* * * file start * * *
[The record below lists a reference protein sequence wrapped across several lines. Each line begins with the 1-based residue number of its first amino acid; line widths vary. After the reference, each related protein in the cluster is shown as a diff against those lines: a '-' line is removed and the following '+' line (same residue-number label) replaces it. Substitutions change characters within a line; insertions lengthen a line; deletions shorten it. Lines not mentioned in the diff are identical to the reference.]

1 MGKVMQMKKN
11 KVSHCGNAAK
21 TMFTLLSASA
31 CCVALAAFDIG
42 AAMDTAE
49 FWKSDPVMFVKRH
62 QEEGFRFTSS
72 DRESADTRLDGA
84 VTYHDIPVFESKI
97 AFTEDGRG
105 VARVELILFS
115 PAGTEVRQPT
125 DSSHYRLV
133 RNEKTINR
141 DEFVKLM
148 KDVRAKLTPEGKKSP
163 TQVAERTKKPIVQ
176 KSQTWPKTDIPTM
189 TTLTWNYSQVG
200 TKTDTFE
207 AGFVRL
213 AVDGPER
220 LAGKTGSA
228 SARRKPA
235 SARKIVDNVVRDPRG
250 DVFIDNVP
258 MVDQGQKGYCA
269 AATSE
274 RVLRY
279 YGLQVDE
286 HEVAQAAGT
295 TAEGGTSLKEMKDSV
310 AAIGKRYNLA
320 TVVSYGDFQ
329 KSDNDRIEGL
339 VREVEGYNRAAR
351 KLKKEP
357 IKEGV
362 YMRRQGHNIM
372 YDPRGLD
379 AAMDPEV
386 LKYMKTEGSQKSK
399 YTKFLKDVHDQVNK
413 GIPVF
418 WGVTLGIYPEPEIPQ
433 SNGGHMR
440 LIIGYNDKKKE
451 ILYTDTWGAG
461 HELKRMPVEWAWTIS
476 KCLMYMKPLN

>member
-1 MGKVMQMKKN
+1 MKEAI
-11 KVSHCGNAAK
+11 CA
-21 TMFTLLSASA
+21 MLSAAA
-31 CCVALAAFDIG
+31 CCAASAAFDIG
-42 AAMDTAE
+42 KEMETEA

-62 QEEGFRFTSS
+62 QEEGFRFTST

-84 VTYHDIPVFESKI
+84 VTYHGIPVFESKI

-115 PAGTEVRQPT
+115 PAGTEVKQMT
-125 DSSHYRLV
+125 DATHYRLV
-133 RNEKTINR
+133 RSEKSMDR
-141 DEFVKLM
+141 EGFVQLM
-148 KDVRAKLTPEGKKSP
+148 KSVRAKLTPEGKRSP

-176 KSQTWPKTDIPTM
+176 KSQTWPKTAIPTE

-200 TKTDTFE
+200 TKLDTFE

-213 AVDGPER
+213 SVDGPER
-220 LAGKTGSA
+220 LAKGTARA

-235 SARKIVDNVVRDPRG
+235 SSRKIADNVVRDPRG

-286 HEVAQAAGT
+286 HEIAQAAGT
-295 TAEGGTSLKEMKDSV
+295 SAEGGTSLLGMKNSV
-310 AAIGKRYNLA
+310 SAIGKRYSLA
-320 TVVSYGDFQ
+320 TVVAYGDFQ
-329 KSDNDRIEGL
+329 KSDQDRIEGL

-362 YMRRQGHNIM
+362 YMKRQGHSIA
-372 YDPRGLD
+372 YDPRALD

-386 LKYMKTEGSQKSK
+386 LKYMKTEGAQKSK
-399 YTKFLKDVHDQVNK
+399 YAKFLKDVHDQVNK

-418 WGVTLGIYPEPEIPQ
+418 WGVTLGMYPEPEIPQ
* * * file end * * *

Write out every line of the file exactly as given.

[The record below lists a reference protein sequence wrapped across several lines. Each line begins with the 1-based residue number of its first amino acid; line widths vary. After the reference, each related protein in the cluster is shown as a diff against those lines: a '-' line is removed and the following '+' line (same residue-number label) replaces it. Substitutions change characters within a line; insertions lengthen a line; deletions shorten it. Lines not mentioned in the diff are identical to the reference.]

1 MGKVMQMKKN
11 KVSHCGNAAK
21 TMFTLLSASA
31 CCVALAAFDIG
42 AAMDTAE
49 FWKSDPVMFVKRH
62 QEEGFRFTSS
72 DRESADTRLDGA
84 VTYHDIPVFESKI
97 AFTEDGRG
105 VARVELILFS
115 PAGTEVRQPT
125 DSSHYRLV
133 RNEKTINR
141 DEFVKLM
148 KDVRAKLTPEGKKSP
163 TQVAERTKKPIVQ
176 KSQTWPKTDIPTM
189 TTLTWNYSQVG
200 TKTDTFE
207 AGFVRL
213 AVDGPER
220 LAGKTGSA
228 SARRKPA
235 SARKIVDNVVRDPRG
250 DVFIDNVP
258 MVDQGQKGYCA
269 AATSE
274 RVLRY
279 YGLQVDE
286 HEVAQAAGT
295 TAEGGTSLKEMKDSV
310 AAIGKRYNLA
320 TVVSYGDFQ
329 KSDNDRIEGL
339 VREVEGYNRAAR
351 KLKKEP
357 IKEGV
362 YMRRQGHNIM
372 YDPRGLD
379 AAMDPEV
386 LKYMKTEGSQKSK
399 YTKFLKDVHDQVNK
413 GIPVF
418 WGVTLGIYPEPEIPQ
433 SNGGHMR
440 LIIGYNDKKKE
451 ILYTDTWGAG
461 HELKRMPVEWAWTIS
476 KCLMYMKPLN

>member
-1 MGKVMQMKKN
+1 MKEAI
-11 KVSHCGNAAK
+11 CA
-21 TMFTLLSASA
+21 MLSAAA
-31 CCVALAAFDIG
+31 CCAASAAFDIG
-42 AAMDTAE
+42 KEMETEA

-62 QEEGFRFTSS
+62 QEEGFRFTST

-84 VTYHDIPVFESKI
+84 VTYHGIPVFESKI

-115 PAGTEVRQPT
+115 PAGTEVKQMT
-125 DSSHYRLV
+125 DATHYRLV
-133 RNEKTINR
+133 RSEKSMDR
-141 DEFVKLM
+141 EGFVQLM
-148 KDVRAKLTPEGKKSP
+148 KSVRAKLTPEGKRSP

-176 KSQTWPKTDIPTM
+176 KSQTWPKTAIPTE

-200 TKTDTFE
+200 TKLDTFE

-213 AVDGPER
+213 SVDGPER
-220 LAGKTGSA
+220 LAKGTARA

-235 SARKIVDNVVRDPRG
+235 SSRKIADNVVRDPRG

-286 HEVAQAAGT
+286 HEIAQAAGT
-295 TAEGGTSLKEMKDSV
+295 SAEGGTSLLGMKNSV
-310 AAIGKRYNLA
+310 SAIGKRYSLA
-320 TVVSYGDFQ
+320 TVVAYGDFQ
-329 KSDNDRIEGL
+329 KSDQDRIEGL

-362 YMRRQGHNIM
+362 YMKRQGHSIA
-372 YDPRGLD
+372 YDPRALD

-386 LKYMKTEGSQKSK
+386 LKYMKTEGAQKSK
-399 YTKFLKDVHDQVNK
+399 YAKFLKDVHDQVNK

-418 WGVTLGIYPEPEIPQ
+418 WGVTLGMYPEPEIPQ